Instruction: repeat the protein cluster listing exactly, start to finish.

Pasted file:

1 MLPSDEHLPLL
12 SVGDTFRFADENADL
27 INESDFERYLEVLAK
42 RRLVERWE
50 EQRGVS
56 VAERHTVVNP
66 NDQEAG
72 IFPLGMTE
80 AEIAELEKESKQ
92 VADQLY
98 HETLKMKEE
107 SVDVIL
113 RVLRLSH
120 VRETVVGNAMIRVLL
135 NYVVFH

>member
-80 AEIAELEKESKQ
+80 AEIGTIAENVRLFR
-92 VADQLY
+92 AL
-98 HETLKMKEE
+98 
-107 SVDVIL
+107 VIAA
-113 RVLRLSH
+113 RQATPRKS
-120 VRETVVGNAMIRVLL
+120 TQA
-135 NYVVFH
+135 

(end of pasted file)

1 MLPSDEHLPLL
12 SVGDTFRFADENADL
27 INESDFERYLEVLAK
42 RRLVERWE
50 EQRGVS
56 VAERHTVVNP
66 NDQEAG
72 IFPLGMTE
80 AEIAELEKESKQ
92 VADQLY
98 HETLKMKEE
107 SVDVIL
113 RVLRLSH
120 VRETVVGNAMIRVLL
135 NYVVFH

>member
-80 AEIAELEKESKQ
+80 AEIGTIAENVRLFR
-92 VADQLY
+92 AL
-98 HETLKMKEE
+98 
-107 SVDVIL
+107 VIAA
-113 RVLRLSH
+113 RQATPRKS
-120 VRETVVGNAMIRVLL
+120 TQA
-135 NYVVFH
+135 